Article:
A recent GigaOM study predicts the total worldwide addressable market for cloud computing to reach $158.8B by 2014, an increase of 126.5% from 2011. The cloud is so pervasive, it’s even made it way to my Sunday afternoon football viewing in the form of good (and bad) commercials. Here’s a classic… let me know if you think it fits the former or latter category. I find it interesting that “the cloud” has transitioned from something that can help IT contain costs to an effective tool for enabling business agility and scalability. At the same time, cloud security concerns are dwindling, as cloud providers have matured to provide more security in their own offerings and be more definitive about their customers’ security responsibilities. If you’re considering a move to the cloud, two of your first questions should be:
- 1. Does my business need security in the cloud?
- 2. What’s my responsibility?
The high-level answer to the first question is really straightforward: Basically, if your business has sensitive data, falls under a compliance mandate, wants to instill additional confidence in your customers, and/or wants to avoid a breach, security must be a foundational component of your cloud adoption process. For a more detailed answer, you need to consider how much of your business you’ll move to the cloud, where data will “live”, how vulnerable you are to attack, and other factors. Depending on those answers, you may need more/less security in different areas. For the second question, most cloud providers make it fairly clear. The cloud provider is typically responsible for everything below the hypervisor layer, while the operating system, application, data, network and activity within your cloud infrastructure falls under the responsibility of the application owner/business owner (you). I think the cloud provider though still has some responsibility to help you ensure the appropriate security posture. Some things I recommend you look for in a cloud provider:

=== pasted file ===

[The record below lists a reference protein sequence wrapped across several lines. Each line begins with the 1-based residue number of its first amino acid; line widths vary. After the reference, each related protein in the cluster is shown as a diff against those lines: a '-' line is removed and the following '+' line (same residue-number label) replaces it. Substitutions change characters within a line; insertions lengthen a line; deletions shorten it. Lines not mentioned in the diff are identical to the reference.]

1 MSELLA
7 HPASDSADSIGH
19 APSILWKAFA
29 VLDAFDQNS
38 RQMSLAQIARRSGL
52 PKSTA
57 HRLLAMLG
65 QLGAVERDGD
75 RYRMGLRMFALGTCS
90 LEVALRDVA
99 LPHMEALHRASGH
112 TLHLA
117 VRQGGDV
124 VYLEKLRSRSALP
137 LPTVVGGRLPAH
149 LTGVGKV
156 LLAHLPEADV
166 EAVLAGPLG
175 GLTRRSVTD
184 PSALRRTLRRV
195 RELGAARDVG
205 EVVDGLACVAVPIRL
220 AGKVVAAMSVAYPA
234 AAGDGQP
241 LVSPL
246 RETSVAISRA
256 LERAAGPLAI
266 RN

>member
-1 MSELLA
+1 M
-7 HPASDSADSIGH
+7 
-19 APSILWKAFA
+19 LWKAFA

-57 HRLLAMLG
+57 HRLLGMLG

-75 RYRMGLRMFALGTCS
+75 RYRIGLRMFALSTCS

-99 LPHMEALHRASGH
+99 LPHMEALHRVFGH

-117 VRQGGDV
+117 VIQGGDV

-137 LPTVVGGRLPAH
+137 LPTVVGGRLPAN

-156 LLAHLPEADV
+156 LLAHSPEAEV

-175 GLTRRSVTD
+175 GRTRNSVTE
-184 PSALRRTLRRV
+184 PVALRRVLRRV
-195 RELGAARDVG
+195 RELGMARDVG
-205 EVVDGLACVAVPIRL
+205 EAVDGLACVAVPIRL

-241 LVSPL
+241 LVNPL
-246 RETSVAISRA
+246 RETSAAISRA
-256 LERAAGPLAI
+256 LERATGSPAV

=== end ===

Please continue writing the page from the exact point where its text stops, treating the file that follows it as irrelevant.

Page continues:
- • What are their standard security offerings and what are the optional and/or third-party cloud security offerings that are certified to work on their environment?
- • Look into their certifications. Are their datacenters and/or staff security certified?
- • Do they provide services or is it just the infrastructure and where are companies such as yours going when they move to the cloud?
- • Do they provide visibility into their cloud? A good example of visibility is the AWS CloudTrail service recently released by Amazon Web Services that gives you the ability to trace all activity made through AWS APIs.
When it comes to security, not all clouds are created equal nor are all applications fit to work on every cloud. Determine your compliance and security requirements based on your application, your customers, your standards and risk of exposure as well as compliance mandates. Factor these decisions so that you can map out your path to the cloud – a path that lets you realize the benefits of scalable virtual infrastructure while maintain the security and compliance controls that protect your business.